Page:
WEBINAR: Controlling RNA-Seq Experiments Using Spike-In RNA Variants

Lukas Paul, PhD

Head of Services, Lexogen

Hardly anyone would run an RNA gel without a ladder, but transcriptomes are mostly sequenced without the use of external standards. The added layer of transcript isoform complexity in eukaryotes as well as incomplete or incorrect gene annotations further challenge RNA-Seq pipelines to correctly calculate and compare gene expression values. Lexogen, a specialized transcriptomics company, addresses this problem by providing Spike-In RNA Variant Control Mixes (SIRVs) to the RNA-Seq community. These controls are processed together with the RNA sample to allow for an evaluation of the RNA-Seq workflow and, in particular, of transcript isoform detection and gene expression quantification. The mixes contain 69 transcript variants that map to 7 human model genes and mirror the native transcriptome complexity by comprehensively representing splicing isoforms, transcription start-site and end-site variants, overlapping transcripts and antisense transcription. Lukas Paul, Head of Services at Lexogen, describes in this webinar how the SIRVs have been used to estimate absolute accuracy and consistency, as well as concordance in gene expression measurements at the level of workflows, experiments, and samples. A “SIRVs dashboard” is introduced that brings together spike-in derived NGS data, annotations and data evaluation in an easily navigable way, and the webinar will highlight how condensed SIRVs data can function as a “RNA-Seq fingerprint” that enables comparisons across experiments, samples and platforms.

WEBINAR: Mapping nuclear-exosome targeted poly(A) tails with 3´-RNA seq

Kevin Roy

Postdoctoral Scholar, Department of Genetics, Stanford University

A large fraction of the RNA transcribed in eukaryotic cells is rapidly degraded in the nucleus. A poly-adenylation complex distinct from the canonical poly(A) machinery is responsible for initiating 3´-5´ degradation of nuclear RNAs. This non-canonical poly(A) machinery, termed the Trf4/5-Air1/2-Mtr4 or TRAMP complex, catalyzes the addition of 3-4 adenosines on target RNA 3´-ends. This tags the transcript for 3´-5´ exonuclease digestion by the nuclear RNA exosome, which can either degrade or trim the RNA in a manner dependent on the presence of RNA structures or RNA-binding proteins. Inactivating the nuclear exosome stabilizes these otherwise short-lived RNAs, and subsequent cellular polyadenylation lengthens the oligo(A) tails to >30 adenosines.The majority of these poly(A)+ 3´-ends arise from non-coding and pervasive RNA polymerase II (Pol II) transcripts undergoing transcription termination by the Nrd1-Nab3-Sen1 (NNS) complex. 3´-sequencing of RNAs from exosome-inactivated cells enabled mapping the precise 3´-ends of these unstable RNAs, providing a high-resolution view of NNS termination genome-wide.Surprisingly, different NNS-dependent terminators display substantial heterogeneity in the width of the termination window, with some genes terminating the majority of transcripts in a window of 500 bp. Further analysis of NNS-terminators with a narrow termination window revealed that a particular set of DNA-binding proteins cooperate with NNS by roadblocking Pol II to promote efficient transcription termination genome-wide. Using the QuantSeq 3´ mRNA-Seq library prep kits, we were able to multiplex >40 samples per sequencing lane and obtain between 2 to 5 million reads per sample. This enabled us to analyze numerous different strains with various exosome and roadblocking factors inactivated, showing that inactivating roadblocks shifted the window of NNS termination downstream. Strikingly, disabling NNS enabled elongation of Pol II through the same roadblocks.These results explain how RNA processing signals control the outcome of collisions between Pol II and DNA binding proteins.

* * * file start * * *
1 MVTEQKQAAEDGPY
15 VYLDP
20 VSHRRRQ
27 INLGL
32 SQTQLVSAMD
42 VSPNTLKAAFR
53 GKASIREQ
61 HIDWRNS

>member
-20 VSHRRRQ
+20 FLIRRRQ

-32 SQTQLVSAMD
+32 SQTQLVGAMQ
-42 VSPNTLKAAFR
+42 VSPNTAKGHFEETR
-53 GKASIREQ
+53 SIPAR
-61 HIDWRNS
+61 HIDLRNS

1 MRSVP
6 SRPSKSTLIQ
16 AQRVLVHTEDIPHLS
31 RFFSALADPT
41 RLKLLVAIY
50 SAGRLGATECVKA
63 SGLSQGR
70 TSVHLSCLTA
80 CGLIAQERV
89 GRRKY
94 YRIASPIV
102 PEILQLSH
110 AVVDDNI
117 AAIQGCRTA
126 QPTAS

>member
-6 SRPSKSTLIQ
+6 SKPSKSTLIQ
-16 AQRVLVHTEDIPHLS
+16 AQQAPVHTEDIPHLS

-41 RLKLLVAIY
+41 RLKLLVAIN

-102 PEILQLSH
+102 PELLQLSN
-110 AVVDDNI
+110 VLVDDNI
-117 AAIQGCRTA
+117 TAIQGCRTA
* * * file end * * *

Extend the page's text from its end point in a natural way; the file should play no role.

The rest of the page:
WEBINAR: Gene Expression Analysis Using 3’-RNA Sequencing

Behnam Abasht, PhD

Assistant Professor, University of Delaware

RNA sequencing (RNA-seq) has revolutionized the study of gene expression in animals, plants and microorganisms. However, because of its high cost, this technology has been mainly used in experiments with limited number of samples. To examine a cost-effective alternative, we used a method, which confines sequencing to the 3’-end of mRNA and produces just one fragment per transcript, resulting in a dramatic decrease in sequencing cost. Total RNA isolated from chicken adipose tissue samples was used for cDNA library preparation using QuantSeq 3’mRNA-seq library Prep Kit. Sixty-one uniquely indexed cDNA libraries were pooled and sequenced on one lane on the Illumina Hiseq 2500. On average, 2.24 million reads per sample were generated, 90.1% of which were mapped to the chicken reference genome (Ensembl Galgal4). For more than 70% of the genes with detectable expression, we redefined the 3’-end and identified alternative polyadenylation sites within the 3’-untranslated regions. To compare gene expression measures between 3’-RNA-seq and RNA-seq technologies, we used data from a subset of 20 samples that were previously used in a RNA-seq study of feed efficiency. The correlation of the log10(fold-change) for gene expression (high- vs. low-feed efficiency birds) between these two methods was 0.90. In conclusion, 3’-RNA-seq is a cost effective method amenable to global gene expression studies at population-level, e.g., expression QTL (eQTL) mapping.  Also, it allows for accurate detection of the 3’-end of transcripts, enabling verification of the current gene model annotations and global characterization of alternative polyadenylation.